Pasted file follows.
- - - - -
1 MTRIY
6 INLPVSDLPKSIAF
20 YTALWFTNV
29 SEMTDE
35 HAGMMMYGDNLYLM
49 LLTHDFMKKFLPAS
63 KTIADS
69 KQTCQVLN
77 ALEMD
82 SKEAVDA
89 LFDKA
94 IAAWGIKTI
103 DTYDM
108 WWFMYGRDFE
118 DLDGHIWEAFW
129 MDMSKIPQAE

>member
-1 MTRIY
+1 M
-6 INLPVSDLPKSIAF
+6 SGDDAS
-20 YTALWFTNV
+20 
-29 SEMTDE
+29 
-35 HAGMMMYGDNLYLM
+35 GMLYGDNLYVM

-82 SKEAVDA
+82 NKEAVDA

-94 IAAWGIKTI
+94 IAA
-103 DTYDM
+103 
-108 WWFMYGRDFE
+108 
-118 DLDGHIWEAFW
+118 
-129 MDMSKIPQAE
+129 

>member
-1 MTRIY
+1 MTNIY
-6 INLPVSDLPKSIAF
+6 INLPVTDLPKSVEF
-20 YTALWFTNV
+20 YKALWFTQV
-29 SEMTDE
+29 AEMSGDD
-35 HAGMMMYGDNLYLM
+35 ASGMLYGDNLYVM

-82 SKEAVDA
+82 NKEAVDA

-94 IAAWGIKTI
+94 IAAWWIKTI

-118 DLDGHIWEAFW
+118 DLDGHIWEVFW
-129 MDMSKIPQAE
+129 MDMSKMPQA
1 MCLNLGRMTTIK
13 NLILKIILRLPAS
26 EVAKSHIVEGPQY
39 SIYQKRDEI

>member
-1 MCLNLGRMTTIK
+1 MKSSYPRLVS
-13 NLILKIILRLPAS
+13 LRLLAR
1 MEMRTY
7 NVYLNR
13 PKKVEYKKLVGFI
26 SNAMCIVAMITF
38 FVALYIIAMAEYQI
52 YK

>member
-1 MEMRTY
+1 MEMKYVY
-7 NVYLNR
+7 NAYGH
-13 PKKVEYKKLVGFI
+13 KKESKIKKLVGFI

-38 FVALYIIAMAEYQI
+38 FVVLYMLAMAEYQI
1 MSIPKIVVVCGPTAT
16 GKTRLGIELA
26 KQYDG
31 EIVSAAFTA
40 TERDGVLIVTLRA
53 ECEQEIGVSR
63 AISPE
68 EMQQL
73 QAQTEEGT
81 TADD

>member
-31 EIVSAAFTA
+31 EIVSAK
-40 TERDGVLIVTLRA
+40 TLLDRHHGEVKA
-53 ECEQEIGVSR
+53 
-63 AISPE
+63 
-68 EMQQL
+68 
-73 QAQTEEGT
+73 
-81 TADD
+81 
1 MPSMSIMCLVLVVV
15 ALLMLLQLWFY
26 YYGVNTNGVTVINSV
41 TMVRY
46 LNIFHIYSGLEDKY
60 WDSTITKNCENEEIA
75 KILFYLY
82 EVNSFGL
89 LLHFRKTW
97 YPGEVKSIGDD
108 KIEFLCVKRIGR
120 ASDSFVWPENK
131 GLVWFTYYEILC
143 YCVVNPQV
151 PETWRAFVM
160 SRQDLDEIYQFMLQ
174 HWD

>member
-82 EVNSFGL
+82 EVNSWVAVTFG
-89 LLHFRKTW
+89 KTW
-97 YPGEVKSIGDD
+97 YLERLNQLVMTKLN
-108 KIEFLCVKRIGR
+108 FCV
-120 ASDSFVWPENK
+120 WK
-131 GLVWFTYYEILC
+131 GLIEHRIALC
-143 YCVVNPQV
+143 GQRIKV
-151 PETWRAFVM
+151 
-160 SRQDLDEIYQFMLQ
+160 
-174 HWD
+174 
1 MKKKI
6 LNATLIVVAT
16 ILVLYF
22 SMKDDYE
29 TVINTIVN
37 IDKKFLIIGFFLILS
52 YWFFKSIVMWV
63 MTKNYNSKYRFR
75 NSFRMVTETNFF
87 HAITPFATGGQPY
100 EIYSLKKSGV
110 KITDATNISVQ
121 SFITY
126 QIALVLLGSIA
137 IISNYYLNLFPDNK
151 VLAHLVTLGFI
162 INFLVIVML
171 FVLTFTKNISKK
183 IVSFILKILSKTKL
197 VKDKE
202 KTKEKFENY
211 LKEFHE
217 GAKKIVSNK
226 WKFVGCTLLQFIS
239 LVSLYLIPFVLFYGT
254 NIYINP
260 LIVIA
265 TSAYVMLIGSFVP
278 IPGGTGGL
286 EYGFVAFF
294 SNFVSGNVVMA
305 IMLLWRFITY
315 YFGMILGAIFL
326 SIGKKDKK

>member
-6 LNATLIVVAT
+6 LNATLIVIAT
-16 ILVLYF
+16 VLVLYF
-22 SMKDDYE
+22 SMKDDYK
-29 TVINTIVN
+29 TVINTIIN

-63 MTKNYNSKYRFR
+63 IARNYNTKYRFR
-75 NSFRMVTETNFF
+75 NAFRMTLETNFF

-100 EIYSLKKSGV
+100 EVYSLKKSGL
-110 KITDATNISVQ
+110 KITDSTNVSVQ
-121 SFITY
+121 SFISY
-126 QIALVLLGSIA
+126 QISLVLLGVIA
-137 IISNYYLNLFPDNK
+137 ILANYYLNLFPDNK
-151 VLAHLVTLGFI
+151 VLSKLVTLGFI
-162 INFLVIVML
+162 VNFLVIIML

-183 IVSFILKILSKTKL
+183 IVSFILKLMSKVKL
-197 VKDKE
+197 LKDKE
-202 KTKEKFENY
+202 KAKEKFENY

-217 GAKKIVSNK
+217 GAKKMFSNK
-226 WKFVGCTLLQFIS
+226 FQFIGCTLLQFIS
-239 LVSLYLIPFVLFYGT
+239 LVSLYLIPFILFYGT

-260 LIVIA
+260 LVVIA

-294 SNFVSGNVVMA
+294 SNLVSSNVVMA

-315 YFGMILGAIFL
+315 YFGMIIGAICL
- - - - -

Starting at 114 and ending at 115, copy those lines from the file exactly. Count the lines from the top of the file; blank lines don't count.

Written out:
75 KILFYLY
82 EVNSFGL